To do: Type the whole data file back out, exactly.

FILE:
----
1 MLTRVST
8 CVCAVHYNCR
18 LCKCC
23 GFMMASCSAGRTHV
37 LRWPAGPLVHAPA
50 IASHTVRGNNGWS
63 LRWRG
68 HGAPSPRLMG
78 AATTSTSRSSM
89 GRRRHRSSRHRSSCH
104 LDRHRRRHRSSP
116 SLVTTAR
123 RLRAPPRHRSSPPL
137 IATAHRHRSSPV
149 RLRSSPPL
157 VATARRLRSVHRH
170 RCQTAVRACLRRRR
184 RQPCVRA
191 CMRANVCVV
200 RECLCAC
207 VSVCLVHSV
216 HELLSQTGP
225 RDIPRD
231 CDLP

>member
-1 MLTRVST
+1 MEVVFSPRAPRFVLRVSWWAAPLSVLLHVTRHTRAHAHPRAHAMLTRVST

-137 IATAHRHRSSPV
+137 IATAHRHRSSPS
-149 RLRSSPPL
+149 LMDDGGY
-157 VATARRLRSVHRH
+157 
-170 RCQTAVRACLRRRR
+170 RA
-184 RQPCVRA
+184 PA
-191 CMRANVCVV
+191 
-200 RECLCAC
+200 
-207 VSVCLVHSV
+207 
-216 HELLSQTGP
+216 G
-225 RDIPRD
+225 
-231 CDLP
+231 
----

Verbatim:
1 MLTRVST
8 CVCAVHYNCR
18 LCKCC
23 GFMMASCSAGRTHV
37 LRWPAGPLVHAPA
50 IASHTVRGNNGWS
63 LRWRG
68 HGAPSPRLMG
78 AATTSTSRSSM
89 GRRRHRSSRHRSSCH
104 LDRHRRRHRSSP
116 SLVTTAR
123 RLRAPPRHRSSPPL
137 IATAHRHRSSPV
149 RLRSSPPL
157 VATARRLRSVHRH
170 RCQTAVRACLRRRR
184 RQPCVRA
191 CMRANVCVV
200 RECLCAC
207 VSVCLVHSV
216 HELLSQTGP
225 RDIPRD
231 CDLP

>member
-1 MLTRVST
+1 MEVVFSPRAPRFVLRVSWWAAPLSVLLHVTRHTRAHAHPRAHAMLTRVST

-137 IATAHRHRSSPV
+137 IATAHRHRSSPS
-149 RLRSSPPL
+149 LMDDGGY
-157 VATARRLRSVHRH
+157 
-170 RCQTAVRACLRRRR
+170 RA
-184 RQPCVRA
+184 PA
-191 CMRANVCVV
+191 
-200 RECLCAC
+200 
-207 VSVCLVHSV
+207 
-216 HELLSQTGP
+216 G
-225 RDIPRD
+225 
-231 CDLP
+231 